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DARPA creates search engine to expose the dark web to government surveillance


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(NaturalNews) The Defense Department's most secretive research division has created a new computer program giving America's spies a powerful tool to search the so-called "dark web," where some of the most sophisticated terrorist organizations operate.

DARPA - the Defense Advanced Research Projects Agency - recently introduced Memex, which, according to the BBC, is "intended to search the Web in new and different ways."

Specifically, Memex is search engine software that is capable of spotting relationships and patterns in data.

According to a DARPA press release, the new software differs substantially from existing search engine software:

Today's web searches use a centralized, one-size-fits-all approach that searches the Internet with the same set of tools for all queries. While that model has been wildly successful commercially, it does not work well for many government use cases. For example, it still remains a largely manual process that does not save sessions, requires nearly exact input with one-at-a-time entry, and doesn't organize or aggregate results beyond a list of links. Moreover, common search practices miss information in the deep web - the parts of the web not indexed by standard commercial search engines - and ignore shared content across pages.

Memex will find what search engines currently cannot find

Memex overcomes those existing limitations with next-generation programming technology that will "revolutionize the discovery, organization and presentation" of all Web search results.

The agency says Memex will allow users to extend their current search capabilities, quickly allowing them to thoroughly organize subsets of information and data based on individual interests.

In addition, the program seeks to produce search results that are much more useful more quickly, as regards to specific domains and tasks. Programmers hope that Memex will "improve the ability" of government, military and even commercial institutions to locate and organize publicly available information on the Internet that is crucial to their mission, the press release said.

"We're envisioning a new paradigm for search that would tailor indexed content, search results and interface tools to individual users and specific subject areas, and not the other way around," said Chris White, DARPA program manager. "By inventing better methods for interacting with and sharing information, we want to improve search for everybody and individualize access to information. Ease of use for non-programmers is essential."

Eventually, DARPA says that Memex will apply to any public domain content, but initially the agency plans to use it primarily as a key Defense Department tool in fighting human trafficking.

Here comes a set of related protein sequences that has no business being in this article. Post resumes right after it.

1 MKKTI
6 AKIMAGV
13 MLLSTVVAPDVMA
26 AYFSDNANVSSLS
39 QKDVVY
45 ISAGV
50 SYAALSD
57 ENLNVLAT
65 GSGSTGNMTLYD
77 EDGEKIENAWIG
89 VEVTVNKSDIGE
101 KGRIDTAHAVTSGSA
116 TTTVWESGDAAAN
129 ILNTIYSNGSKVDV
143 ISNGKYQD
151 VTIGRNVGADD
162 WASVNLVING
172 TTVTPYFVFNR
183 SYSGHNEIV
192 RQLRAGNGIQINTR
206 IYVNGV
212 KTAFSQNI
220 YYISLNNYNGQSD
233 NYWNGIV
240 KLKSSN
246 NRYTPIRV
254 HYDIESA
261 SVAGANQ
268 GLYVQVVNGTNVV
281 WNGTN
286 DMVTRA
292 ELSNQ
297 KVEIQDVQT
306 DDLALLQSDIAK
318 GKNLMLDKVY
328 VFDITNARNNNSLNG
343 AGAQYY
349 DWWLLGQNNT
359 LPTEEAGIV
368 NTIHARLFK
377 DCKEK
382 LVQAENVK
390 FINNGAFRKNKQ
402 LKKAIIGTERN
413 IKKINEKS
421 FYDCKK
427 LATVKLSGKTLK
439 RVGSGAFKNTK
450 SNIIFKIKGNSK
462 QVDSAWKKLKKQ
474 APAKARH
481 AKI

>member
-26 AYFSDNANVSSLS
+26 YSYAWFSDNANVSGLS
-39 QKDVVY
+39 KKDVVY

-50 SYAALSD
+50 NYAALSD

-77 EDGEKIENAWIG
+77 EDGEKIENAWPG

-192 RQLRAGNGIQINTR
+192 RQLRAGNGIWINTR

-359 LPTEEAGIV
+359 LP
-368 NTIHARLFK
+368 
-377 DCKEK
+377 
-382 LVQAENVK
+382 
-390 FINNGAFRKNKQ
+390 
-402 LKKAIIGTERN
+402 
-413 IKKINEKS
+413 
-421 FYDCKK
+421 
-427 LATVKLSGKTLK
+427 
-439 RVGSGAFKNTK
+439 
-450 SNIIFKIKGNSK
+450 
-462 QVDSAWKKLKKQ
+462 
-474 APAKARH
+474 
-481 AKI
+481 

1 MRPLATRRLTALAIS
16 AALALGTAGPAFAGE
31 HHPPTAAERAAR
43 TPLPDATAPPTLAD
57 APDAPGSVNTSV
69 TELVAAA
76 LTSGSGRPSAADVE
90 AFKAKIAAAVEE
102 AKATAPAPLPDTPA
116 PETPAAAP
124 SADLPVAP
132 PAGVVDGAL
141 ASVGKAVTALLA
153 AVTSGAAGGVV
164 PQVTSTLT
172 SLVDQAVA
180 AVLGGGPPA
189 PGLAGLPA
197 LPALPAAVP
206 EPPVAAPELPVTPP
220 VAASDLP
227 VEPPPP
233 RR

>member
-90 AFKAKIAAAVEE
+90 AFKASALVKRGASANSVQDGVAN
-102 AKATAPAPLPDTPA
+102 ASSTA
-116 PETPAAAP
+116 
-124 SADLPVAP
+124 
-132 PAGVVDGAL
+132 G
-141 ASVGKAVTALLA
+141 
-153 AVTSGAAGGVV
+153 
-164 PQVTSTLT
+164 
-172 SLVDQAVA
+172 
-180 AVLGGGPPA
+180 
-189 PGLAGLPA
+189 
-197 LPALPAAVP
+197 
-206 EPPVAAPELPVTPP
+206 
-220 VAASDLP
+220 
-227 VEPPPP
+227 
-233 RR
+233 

"Human trafficking is a factor in many types of military, law enforcement and intelligence investigations and has a significant web presence to attract customers," says the press release. "The use of forums, chats, advertisements, job postings, hidden services, etc., continues to enable a growing industry of modern slavery. An index curated for the counter-trafficking domain, along with configurable interfaces for search and analysis, would enable new opportunities to uncover and defeat trafficking enterprises."

Memex, circa 1945

The "deep web" - which is also called the Deepnet, the Invisible Web and the Hidden Web, is a portion of the Internet that is not indexed by standard search engines. Some have said searching the Web today using standard search engines is like dragging a net across the surface of the ocean; you will snag a great deal, but there is much more deep below that is subsequently missed. It is in these deep recesses of the Web that criminal and terrorist enterprises often operate.

Memex is a tool to give the government's military and civilian spy agencies the power to identify such activity. In particular, the software will accomplish that by using three technical areas of interest: Domain-specific indexing; domain-specific search; and DoD-specified applications, DARPA said.

"The program plans to use commodity hardware and emphasize creating and leveraging open source technology and architecture," the agency said, in the release.

The program itself derives its name and inspiration from a hypothetical device that was described in a 1945 article for The Atlantic Monthly, by Vannevar Bush, then-director of the U.S. Office of Scientific Research and Development. The article, "As We May Think," describe Memex as a combination of "memory" and "index," capable of storing and automatically cross-referencing all of a user's books, records and other data.




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